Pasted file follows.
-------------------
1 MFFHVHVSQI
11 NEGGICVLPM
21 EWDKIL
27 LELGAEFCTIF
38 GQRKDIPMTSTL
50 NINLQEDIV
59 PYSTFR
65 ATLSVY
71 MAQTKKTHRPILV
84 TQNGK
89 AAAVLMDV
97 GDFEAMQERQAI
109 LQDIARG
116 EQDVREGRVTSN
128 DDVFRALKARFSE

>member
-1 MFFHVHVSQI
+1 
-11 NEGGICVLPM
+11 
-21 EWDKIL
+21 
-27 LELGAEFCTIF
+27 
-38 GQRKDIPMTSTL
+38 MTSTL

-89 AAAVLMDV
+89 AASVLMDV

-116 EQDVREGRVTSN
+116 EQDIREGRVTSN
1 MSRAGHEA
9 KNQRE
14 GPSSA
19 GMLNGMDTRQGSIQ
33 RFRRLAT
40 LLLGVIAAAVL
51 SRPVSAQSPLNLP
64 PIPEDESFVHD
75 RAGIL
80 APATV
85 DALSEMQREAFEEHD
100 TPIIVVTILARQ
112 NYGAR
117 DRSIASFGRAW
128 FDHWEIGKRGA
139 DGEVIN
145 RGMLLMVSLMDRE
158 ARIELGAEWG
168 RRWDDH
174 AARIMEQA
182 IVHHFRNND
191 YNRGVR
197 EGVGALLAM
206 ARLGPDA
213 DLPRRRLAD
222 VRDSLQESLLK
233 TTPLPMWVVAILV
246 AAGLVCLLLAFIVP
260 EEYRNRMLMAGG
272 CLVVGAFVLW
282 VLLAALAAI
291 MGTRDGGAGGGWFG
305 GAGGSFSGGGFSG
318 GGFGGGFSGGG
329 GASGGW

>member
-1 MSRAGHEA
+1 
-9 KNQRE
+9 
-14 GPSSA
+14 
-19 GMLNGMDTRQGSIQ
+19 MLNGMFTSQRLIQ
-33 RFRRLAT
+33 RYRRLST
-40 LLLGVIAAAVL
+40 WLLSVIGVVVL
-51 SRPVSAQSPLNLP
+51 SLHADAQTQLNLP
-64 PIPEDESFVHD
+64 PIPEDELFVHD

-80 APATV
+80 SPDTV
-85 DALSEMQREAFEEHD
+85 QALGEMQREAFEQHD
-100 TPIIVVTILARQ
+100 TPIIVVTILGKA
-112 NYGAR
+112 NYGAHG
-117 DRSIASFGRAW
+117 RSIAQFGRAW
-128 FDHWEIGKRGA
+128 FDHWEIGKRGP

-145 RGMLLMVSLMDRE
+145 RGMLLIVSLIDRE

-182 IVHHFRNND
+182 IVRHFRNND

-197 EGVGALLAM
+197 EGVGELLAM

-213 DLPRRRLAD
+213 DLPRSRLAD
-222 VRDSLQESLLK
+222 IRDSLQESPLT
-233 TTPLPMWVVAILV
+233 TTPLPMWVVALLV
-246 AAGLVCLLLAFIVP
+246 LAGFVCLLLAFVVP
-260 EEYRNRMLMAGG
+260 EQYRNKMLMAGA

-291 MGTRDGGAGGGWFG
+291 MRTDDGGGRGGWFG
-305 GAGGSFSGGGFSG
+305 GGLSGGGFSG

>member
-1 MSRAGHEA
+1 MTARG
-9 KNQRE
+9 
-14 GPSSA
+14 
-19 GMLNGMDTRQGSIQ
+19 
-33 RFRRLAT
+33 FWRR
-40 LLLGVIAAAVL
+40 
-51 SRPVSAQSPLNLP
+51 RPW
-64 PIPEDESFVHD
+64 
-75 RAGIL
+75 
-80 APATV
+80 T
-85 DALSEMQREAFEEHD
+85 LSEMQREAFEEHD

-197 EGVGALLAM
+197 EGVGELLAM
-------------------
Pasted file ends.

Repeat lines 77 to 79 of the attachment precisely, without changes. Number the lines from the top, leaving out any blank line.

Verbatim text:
-40 LLLGVIAAAVL
+40 WLLSVIGVVVL
-51 SRPVSAQSPLNLP